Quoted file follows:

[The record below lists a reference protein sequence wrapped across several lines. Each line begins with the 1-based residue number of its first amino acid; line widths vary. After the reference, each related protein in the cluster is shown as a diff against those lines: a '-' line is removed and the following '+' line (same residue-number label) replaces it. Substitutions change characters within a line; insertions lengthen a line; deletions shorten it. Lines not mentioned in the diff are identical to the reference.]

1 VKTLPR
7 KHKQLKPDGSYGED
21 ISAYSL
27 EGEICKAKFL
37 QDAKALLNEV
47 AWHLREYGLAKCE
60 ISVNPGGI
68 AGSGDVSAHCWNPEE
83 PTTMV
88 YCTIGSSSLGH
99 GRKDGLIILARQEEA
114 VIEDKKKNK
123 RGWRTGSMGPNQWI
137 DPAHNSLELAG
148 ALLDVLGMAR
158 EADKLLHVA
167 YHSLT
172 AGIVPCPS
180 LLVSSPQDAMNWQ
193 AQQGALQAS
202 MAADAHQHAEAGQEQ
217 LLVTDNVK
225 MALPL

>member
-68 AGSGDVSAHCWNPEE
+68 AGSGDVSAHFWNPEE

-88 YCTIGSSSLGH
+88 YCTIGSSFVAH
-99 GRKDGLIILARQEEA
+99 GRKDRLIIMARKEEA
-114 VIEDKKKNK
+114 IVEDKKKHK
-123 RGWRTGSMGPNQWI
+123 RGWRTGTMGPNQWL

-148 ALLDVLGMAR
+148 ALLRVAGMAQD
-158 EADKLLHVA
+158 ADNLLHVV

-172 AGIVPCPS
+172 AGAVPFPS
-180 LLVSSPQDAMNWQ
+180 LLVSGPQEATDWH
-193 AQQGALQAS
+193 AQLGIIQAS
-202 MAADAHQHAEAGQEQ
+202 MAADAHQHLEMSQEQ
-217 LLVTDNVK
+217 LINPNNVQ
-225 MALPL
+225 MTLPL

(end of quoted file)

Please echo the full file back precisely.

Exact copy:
[The record below lists a reference protein sequence wrapped across several lines. Each line begins with the 1-based residue number of its first amino acid; line widths vary. After the reference, each related protein in the cluster is shown as a diff against those lines: a '-' line is removed and the following '+' line (same residue-number label) replaces it. Substitutions change characters within a line; insertions lengthen a line; deletions shorten it. Lines not mentioned in the diff are identical to the reference.]

1 VKTLPR
7 KHKQLKPDGSYGED
21 ISAYSL
27 EGEICKAKFL
37 QDAKALLNEV
47 AWHLREYGLAKCE
60 ISVNPGGI
68 AGSGDVSAHCWNPEE
83 PTTMV
88 YCTIGSSSLGH
99 GRKDGLIILARQEEA
114 VIEDKKKNK
123 RGWRTGSMGPNQWI
137 DPAHNSLELAG
148 ALLDVLGMAR
158 EADKLLHVA
167 YHSLT
172 AGIVPCPS
180 LLVSSPQDAMNWQ
193 AQQGALQAS
202 MAADAHQHAEAGQEQ
217 LLVTDNVK
225 MALPL

>member
-68 AGSGDVSAHCWNPEE
+68 AGSGDVSAHFWNPEE

-88 YCTIGSSSLGH
+88 YCTIGSSFVAH
-99 GRKDGLIILARQEEA
+99 GRKDRLIIMARKEEA
-114 VIEDKKKNK
+114 IVEDKKKHK
-123 RGWRTGSMGPNQWI
+123 RGWRTGTMGPNQWL

-148 ALLDVLGMAR
+148 ALLRVAGMAQD
-158 EADKLLHVA
+158 ADNLLHVV

-172 AGIVPCPS
+172 AGAVPFPS
-180 LLVSSPQDAMNWQ
+180 LLVSGPQEATDWH
-193 AQQGALQAS
+193 AQLGIIQAS
-202 MAADAHQHAEAGQEQ
+202 MAADAHQHLEMSQEQ
-217 LLVTDNVK
+217 LINPNNVQ
-225 MALPL
+225 MTLPL